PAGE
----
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Diagnosing Oil Tank Problems & When to Replace

Heating Oil Tanks Are Built To Last, but Still Need TLC

oil tank problems vermontYou probably haven’t thought about your oil tank in a while. As long as it’s not empty, it shouldn’t even cross your mind. And that’s fine! Heating oil tanks are built to last quite a long time. But that doesn’t absolve you from checking in to make sure it’s operating as it should. Eventually, maintenance will be necessary, and over the course of a few decades, they’ll need to be outright replaced.

So, what kind of lifespan can you expect from your oil tank? The honest answer is “it depends.” Age, maintenance, and construction are just a few of the factors that influence how long your oil tank will last. The good news is that modern heating oil storage tanks have come a long way, offering decades or virtually leak-proof performance compared to older types.

Is it time to replace your oil tank?

  1. Age. If your tank is less than 15 years old, you’re likely okay for a few more years. If you don’t know when it was installed, and your home was built before 2000, it’s probably time to begin proactively planning to swap it out.
  2. Construction. Older tanks are made of steel and can be of single- or double-walled construction. In addition, the steel can be different gauges or thicknesses. Thicker, double walls are better. Also, the location of the connector valve can make a difference. Connectors at the bottom of the tank—instead of the side—last longer on average. Newer tanks are made from plastic and fiberglass and are designed to last 50 years or more.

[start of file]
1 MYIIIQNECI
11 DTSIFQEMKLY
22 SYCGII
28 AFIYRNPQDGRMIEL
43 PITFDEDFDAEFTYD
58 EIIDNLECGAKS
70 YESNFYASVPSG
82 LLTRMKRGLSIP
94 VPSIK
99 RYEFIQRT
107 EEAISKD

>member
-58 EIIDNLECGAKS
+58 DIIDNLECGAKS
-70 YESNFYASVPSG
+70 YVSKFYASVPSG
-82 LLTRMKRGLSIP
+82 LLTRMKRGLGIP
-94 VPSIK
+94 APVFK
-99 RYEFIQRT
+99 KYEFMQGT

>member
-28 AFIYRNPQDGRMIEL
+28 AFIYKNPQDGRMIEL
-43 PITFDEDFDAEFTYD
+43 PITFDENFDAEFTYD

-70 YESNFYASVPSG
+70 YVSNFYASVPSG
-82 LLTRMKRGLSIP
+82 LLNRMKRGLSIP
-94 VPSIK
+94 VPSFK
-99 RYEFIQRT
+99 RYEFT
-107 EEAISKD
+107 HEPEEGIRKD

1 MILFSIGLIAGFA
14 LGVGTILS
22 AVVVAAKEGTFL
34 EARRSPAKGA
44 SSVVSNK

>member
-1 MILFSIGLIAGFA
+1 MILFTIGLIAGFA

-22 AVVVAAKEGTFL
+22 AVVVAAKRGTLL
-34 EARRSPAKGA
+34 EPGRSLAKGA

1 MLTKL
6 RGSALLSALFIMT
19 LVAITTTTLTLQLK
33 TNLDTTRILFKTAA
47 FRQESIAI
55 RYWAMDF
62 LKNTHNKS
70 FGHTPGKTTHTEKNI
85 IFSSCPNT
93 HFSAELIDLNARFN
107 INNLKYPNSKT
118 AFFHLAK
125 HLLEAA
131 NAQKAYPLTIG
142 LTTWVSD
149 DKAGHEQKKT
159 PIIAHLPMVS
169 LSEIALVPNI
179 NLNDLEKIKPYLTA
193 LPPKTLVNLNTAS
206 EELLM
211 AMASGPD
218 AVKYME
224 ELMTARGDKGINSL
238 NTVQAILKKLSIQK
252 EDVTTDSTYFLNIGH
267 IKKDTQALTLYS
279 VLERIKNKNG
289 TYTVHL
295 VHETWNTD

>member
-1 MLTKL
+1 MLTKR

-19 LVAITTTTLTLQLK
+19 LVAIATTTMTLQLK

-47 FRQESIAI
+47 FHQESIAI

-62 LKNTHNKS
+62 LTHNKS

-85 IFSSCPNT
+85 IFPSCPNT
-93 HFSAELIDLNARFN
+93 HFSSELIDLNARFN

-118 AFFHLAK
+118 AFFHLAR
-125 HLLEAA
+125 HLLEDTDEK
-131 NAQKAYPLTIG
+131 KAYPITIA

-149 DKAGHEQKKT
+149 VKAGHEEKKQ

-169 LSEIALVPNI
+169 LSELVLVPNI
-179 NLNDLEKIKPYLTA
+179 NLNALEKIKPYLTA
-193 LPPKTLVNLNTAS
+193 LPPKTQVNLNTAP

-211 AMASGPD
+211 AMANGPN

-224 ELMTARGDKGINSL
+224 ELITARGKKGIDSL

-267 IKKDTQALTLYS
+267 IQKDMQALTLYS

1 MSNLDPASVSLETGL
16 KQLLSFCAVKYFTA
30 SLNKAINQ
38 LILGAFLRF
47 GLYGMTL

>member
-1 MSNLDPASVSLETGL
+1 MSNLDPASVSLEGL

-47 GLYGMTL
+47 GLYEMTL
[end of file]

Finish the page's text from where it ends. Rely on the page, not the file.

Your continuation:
Steel tanks are still available today, but they are built to a much higher standard than in the past. Using alternative construction materials such as fiberglass and polyethylene for the inner lining of double-walled tanks make them virtually leak-proof.

  3. Maintenance. If you leave your tank empty- or near-empty over the summer, condensation can begin to build up inside. That can then lead to rust. Sediment at the bottom of the tank can also result in corrosion. All that damage happens from the inside out, so if you see rust or seepage on the outside of your tank, you need to act fast to avoid a costly leak and spill. Consider having a professional inspection every year. Dorr Oil and Propane can help with exactly this!
  4. Telltale Signs. Check the paint on the underside of the tank. Blistering in the paint is a sign the tank is compromised. Condensation on the outside of the tank, even after a delivery, is also a warning sign.

The bottom line is that a new heating oil tank costs far less than the expense of an oil spill or cleanup. If you think it’s time to replace your tank, contact Dorr Oil and Propane today to learn more about expert oil tank replacement, installation, and removal in Southern Vermont, including Manchester, Stratton, Sunderland, Dorset, and nearby communities.